The second reason is that which is myth, such as the famous definition of what the acronym in RISC processing really means:
Really Invented by Seymour Cray
Of course RISC means Reduced Instruction Set, but we are talking about a man who would build the Super Computer, deliver it, and even build or customize the the hardware/OS per user needs. Imagine that. Seriously, it is a divine picture of a man who could really build something so massive and wield it like he was a god.
Beyond work with processing, semi-conductors, and large compute systems, it seems Seymour Cray had a humility about him and was always full of great quotes that to this day, I’ve heard so many project managers use without attribution to Seymour Cray. Having an electrical engineering degree, two masters degrees in mathematics: he was made to be in the right place at the right time in the annals of history.
He wasn’t a fan of symmetrical processing as I understood it. The quotes passed on to me were “why go symmetrical without high serial speeds” and that “parity is for farmers” — these made me laugh, but made complete sense. Sure, we have symmetrical processing, but during the early days – from my own experience – he was right. Dirty copper, faulty designs, and details such as distance causing inconsistent performance.
There is little footage of such an influence over our industry, but thanks to Computer History, I have found two wonderful videos that offer us a view into Seymour Cray, who he was, and how it must have been wonderful to work for him.
“What’s All This About Gallium Arsenide?” – A lecture by Seymour Cray
A story closer to me…
Finally, as an IBMer, I heard the stories that never changed and can be backed up by many of Cray’s clever quotes and by proxy, the book I previously mentioned (albeit published in 1975 and related to the IBM/360) entitled “The Mythical Man-Month” by Frederick P. Brooks. Copies of that book were almost mandatory reading as one adopted to the IBM culture as the famous I recall goes something like this:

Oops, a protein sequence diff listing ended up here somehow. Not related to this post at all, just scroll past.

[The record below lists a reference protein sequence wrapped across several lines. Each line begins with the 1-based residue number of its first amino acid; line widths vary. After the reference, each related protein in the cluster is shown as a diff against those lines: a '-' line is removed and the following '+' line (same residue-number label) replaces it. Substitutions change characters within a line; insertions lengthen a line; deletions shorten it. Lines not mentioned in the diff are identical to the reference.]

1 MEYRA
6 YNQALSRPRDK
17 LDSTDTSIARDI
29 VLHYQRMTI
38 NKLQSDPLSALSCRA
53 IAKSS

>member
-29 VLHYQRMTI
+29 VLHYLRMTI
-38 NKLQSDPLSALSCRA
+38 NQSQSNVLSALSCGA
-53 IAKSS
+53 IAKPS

Thomas Watson, the then-CEO of IBM, was completely flabbergasted how Seymour Cray and Control Data Corporation (click here for a bit more on CDC) were ableto out engineer and produce 6600, the World’s fastest computer (by FAR) during the 1960s. According to Seymour Cray, CDC had a project group of 30 (including the janitor, per Cray) and in sharing letters, etc, it was determined IBM had allocated 10 times the man power CDC did and they still failed to achieve their goals.
That always fascinated me. He wasn’t just a technical genius, but a planning genius. I did look into this when I was younger and as I recall (when asked about how many people were involved on the CDC’s 6600 project), Cray replied:
“I think thirty. Including the janitor.” -Seymour Cray, Source Unknown
The following picture is a dual installation of the CDC 6600 supercomputer:
I chose the title “No Prior Art” from one of Seymour Cray’s many patents, specifically on Parallel Magnetic Circuitry. In reading the patent, there was a declaration specifying “No Prior Art”, which is so perfect to describe Seymour Cray. He is more than just a super computer guy: he helped shape an industry, changed the way computing via circuit could be tackled, and broke barriers.
Indeed, Seymour Cray. There was no prior art and there hasn’t been any since as you, sir, are a true original.
— JK Benedict | @xenfomation